The Info List - Congregation For The Evangelization Of Peoples

The Congregation for the Evangelization of Peoples
Congregation for the Evangelization of Peoples
(Latin: Congregatio pro Gentium Evangelizatione) in Rome
is the congregation of the Roman Curia responsible for missionary work and related activities. It is perhaps better known by its former title, the Sacred Congregation for the Propagation of the Faith (Sacra Congregatio de Propaganda Fide). In principle it is responsible for pre-diocesan missionary jurisdictions (of the Latin
rite) : Mission sui iuris, Apostolic prefecture (neither entitled to a titular bishop) Apostolic vicariate; equivalents of other rites (e.g. Apostolic exarchate) are in the sway of the Congregation for the Oriental Churches. However many former missionary jurisdictions -mainly in the Third World- remains, after promotion to diocese of (Metropolitan) Archdiocese, under the Propaganda Fide instead of the normally competent Congregation for the Bishops, notably in countries/regions w<here the Catholic church is too poor/ small (as in most African countries) to aspire self-sufficiency and/or local authorities hostile to Catholic/Christian/any (organized) faith. It was founded by Pope Gregory XV
Pope Gregory XV
in 1622 to arrange missionary work on behalf of the various religious institutions, and in 1627 Pope Urban VIII established within it a training college for missionaries. When Pope Paul VI reorganized and adjusted the tasks of the Roman Curia with the publication of Regimini Ecclesiae Universae on August 15, 1967, the name of the congregation was changed to the Congregation for the Evangelization of Peoples.[1][2] The early Congregation was established in the Palazzo Ferratini, donated by Juan Bautista Vives, to the south of the Piazza di Spagna. Two of the foremost artistic figures of Baroque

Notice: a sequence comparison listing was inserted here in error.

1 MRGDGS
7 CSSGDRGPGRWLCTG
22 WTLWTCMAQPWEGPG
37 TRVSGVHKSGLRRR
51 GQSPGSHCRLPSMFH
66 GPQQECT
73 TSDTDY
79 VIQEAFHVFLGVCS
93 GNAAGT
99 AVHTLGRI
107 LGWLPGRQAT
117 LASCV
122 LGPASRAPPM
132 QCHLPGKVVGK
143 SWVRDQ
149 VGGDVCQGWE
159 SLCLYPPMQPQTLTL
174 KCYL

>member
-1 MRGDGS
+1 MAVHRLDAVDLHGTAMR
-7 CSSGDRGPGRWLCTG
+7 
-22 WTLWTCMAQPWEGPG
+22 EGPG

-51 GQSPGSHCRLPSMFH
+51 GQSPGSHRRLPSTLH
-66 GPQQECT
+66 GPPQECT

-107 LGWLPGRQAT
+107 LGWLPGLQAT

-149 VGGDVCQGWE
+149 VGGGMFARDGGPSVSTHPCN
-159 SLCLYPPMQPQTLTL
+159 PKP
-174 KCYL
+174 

were involved in the development of the architectural complex; the sculptor and architect Gianlorenzo Bernini
Gianlorenzo Bernini
and the architect Francesco Borromini. The current Prefect of the Congregation is Cardinal Fernando Filoni. The current Secretary is Archbishop
Protase Rugambwa.[3] The current Secretary (and President of the Pontifical Mission Societies)[4] is Archbishop
Giampietro Del Toso[5] The Under-Secretary is Father Ryszard Szmydki, O.M.I.[6] The Archivist
of the Archives of the Congregation is Bishop Luis Manuel Cuña Ramos. Monsignors Lorenzo Piva and Camillus Nimalan Johnpillai assist as Office Heads of the Congregation.[7]


1 History 2 Architecture 3 Officials

3.1 Prefects 3.2 Secretaries 3.3 Adjunct Secretaries 3.4 Undersecretary 3.5 Delegate of the Administration

4 See also 5 References 6 External links


Alexandre de Rhodes' Dictionarium Annamiticum Lusitanum et Latinum, published by the Propaganda Fide in 1651.

Founded in 1622 by Pope Gregory XV's bull Inscrutabili Divinae, the body was charged with fostering the spread of Catholicism and with the regulation of Catholic ecclesiastical affairs in non-Catholic countries. The intrinsic importance of its duties and the extraordinary extent of its authority and of the territory under its jurisdiction caused the Cardinal Prefect of Propaganda to be known as the "red pope". At the time of its inception, the expansion of colonial administrations was coming to be largely in Dutch and English hands, both Protestant
countries intent on spreading these religious doctrines, and Rome
perceived the very real threat of Protestantism spreading in the wake of commercial empire. By 1648, with the end of the Thirty Years' War, the official religious balance of established Christianity in Europe was permanently stabilized, but new fields for evangelization were offered by vast regions of Asia, Africa, and the Americas
then being explored. There had already been a less formally instituted cardinal committee concerned with propaganda fide since the time of Pope Gregory XIII (1572–1585), which were especially charged with promoting the union with Rome
of the long-established eastern Christian communities: Slavs, Greeks, Syrians, Egyptians, and Abyssinians. This was the traditional direction for the Catholic Church
Catholic Church
to look for evangelizing. Catechisms were printed in many languages and seminarians sent to places as far as Malabar. The most concrete result was the union with Rome
of the Ruthenian Catholic communion, most concentrated in modern-day Ukraine
and Belarus; the union was formalized at Brest in 1596. The death of Gregory XV the following year did not interrupt the organization, because Cardinal Barberini, one of the original thirteen members of the congregation, became the next pope as Urban VIII (1623–1644). Under Urban VIII, a central seminary (the Collegium Urbanum) was set up for training missionaries. The Congregation also operated the polyglot printing press in Rome, printing catechisms in many languages. Their procurators were especially active in China